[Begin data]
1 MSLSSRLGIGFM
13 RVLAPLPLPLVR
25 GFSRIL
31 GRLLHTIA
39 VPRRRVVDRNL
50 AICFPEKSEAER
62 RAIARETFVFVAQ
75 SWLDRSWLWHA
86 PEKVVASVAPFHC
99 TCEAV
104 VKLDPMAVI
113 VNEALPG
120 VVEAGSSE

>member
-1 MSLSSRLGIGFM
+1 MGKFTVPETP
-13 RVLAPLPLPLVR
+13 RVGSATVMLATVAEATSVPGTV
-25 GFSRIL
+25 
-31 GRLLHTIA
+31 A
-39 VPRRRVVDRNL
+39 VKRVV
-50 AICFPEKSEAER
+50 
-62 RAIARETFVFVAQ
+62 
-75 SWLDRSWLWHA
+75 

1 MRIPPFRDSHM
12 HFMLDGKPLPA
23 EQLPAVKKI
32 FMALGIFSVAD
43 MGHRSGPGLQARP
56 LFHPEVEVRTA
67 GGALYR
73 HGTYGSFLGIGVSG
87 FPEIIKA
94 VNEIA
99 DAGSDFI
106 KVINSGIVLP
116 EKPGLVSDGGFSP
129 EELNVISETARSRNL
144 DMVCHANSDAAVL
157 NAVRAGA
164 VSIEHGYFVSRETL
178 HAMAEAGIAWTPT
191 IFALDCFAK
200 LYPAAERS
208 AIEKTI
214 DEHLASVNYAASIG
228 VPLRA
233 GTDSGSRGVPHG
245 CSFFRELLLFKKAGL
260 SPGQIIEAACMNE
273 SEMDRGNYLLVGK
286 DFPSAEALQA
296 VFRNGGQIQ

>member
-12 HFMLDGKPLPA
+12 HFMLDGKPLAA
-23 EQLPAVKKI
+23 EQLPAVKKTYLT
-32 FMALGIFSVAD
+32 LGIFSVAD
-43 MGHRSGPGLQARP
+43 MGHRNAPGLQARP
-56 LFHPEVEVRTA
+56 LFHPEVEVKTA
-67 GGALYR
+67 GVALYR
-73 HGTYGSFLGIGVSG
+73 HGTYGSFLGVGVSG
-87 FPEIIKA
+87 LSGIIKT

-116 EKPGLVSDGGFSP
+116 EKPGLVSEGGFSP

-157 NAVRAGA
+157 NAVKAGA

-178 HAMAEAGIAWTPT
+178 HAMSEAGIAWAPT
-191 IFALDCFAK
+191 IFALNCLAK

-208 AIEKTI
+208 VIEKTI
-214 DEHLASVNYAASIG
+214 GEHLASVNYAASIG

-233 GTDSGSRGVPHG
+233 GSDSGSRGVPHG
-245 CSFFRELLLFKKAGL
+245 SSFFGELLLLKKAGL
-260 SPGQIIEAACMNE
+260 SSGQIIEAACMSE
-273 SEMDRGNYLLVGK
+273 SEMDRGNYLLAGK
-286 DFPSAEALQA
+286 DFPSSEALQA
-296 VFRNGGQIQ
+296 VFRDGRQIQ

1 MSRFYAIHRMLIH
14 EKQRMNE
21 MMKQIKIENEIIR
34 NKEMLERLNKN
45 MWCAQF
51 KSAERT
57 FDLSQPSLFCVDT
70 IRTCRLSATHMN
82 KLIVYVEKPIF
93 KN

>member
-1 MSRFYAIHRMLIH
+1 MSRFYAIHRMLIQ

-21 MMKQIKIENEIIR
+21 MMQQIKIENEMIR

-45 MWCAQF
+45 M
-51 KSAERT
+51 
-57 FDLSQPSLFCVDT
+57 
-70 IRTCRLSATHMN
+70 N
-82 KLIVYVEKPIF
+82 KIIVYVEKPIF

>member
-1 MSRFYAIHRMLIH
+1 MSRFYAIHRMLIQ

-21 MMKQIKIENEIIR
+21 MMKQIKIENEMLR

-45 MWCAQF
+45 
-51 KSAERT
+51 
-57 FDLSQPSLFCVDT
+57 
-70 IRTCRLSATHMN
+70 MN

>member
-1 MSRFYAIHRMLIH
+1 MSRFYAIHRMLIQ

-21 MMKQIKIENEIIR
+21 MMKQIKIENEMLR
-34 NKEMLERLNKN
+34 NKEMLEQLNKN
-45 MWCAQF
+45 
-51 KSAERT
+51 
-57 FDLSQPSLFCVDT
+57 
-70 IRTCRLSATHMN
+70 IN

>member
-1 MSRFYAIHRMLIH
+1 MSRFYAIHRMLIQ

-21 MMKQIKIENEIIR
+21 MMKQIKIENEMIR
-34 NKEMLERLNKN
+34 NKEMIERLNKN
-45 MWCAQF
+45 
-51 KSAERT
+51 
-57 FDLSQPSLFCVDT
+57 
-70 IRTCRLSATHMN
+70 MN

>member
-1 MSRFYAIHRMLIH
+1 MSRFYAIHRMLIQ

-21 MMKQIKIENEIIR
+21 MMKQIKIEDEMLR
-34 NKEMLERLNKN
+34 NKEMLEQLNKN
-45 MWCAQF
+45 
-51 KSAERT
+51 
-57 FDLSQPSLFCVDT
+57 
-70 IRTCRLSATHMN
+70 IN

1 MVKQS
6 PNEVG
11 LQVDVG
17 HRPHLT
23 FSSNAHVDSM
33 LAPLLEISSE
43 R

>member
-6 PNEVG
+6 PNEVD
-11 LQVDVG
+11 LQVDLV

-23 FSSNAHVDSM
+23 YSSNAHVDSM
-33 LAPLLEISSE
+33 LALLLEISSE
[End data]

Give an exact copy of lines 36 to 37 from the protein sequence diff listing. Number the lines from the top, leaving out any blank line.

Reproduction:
56 LFHPEVEVRTA
67 GGALYR